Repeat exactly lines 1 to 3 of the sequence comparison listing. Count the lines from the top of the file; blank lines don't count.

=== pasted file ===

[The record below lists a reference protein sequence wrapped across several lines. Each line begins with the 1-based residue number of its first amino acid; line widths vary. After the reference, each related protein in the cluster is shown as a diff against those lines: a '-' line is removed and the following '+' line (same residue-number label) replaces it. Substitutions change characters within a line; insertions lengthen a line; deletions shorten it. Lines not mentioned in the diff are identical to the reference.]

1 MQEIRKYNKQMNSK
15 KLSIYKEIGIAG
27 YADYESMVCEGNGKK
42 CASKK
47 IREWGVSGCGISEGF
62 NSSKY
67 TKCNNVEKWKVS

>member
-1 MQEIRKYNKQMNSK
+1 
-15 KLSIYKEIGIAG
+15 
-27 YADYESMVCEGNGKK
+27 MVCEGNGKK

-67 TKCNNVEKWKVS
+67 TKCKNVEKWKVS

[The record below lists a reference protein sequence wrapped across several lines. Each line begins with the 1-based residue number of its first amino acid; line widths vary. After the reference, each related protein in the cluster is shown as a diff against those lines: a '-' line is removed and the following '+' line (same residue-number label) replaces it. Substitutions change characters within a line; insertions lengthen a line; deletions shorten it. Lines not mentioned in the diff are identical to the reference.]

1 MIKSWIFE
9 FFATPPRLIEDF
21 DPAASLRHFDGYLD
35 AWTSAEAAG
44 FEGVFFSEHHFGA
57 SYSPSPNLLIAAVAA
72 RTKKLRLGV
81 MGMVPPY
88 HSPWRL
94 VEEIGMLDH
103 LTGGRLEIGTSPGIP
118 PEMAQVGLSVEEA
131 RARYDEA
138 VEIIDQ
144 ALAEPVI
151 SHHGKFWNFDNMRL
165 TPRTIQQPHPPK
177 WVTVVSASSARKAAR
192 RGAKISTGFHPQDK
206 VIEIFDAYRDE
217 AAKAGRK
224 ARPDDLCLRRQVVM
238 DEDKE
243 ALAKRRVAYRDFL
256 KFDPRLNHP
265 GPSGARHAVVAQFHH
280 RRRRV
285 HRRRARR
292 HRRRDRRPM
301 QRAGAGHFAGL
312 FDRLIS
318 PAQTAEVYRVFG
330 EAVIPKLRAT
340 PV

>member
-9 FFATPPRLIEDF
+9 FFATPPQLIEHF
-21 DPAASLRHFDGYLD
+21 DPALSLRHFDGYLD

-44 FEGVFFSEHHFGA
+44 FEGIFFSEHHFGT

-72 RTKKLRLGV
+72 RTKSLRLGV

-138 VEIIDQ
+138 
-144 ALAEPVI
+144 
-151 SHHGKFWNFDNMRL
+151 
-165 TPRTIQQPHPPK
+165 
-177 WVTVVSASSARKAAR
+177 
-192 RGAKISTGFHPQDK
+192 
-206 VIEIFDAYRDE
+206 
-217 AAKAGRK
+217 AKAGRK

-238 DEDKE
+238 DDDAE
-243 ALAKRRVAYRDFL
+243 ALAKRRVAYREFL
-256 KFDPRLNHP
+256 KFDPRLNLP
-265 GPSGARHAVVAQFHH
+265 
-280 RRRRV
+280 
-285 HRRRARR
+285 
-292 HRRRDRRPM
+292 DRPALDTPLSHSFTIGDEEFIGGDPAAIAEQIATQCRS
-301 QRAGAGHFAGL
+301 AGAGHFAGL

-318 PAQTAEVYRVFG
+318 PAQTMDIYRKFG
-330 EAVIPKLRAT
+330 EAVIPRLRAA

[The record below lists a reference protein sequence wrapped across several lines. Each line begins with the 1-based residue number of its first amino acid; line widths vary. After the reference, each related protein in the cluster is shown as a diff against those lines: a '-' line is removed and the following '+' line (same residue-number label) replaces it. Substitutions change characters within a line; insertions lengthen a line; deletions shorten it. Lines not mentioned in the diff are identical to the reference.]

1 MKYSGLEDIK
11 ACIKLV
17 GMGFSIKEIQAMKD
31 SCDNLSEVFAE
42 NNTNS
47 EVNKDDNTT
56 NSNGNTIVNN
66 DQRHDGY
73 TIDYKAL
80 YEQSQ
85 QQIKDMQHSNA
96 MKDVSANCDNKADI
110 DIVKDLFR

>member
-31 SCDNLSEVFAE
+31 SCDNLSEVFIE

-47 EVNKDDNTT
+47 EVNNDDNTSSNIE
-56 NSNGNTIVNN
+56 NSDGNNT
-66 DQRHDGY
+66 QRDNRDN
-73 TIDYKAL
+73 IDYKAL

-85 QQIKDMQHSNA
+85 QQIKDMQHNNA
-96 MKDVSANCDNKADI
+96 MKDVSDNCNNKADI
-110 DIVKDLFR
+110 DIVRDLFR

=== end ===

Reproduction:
[The record below lists a reference protein sequence wrapped across several lines. Each line begins with the 1-based residue number of its first amino acid; line widths vary. After the reference, each related protein in the cluster is shown as a diff against those lines: a '-' line is removed and the following '+' line (same residue-number label) replaces it. Substitutions change characters within a line; insertions lengthen a line; deletions shorten it. Lines not mentioned in the diff are identical to the reference.]

1 MQEIRKYNKQMNSK
15 KLSIYKEIGIAG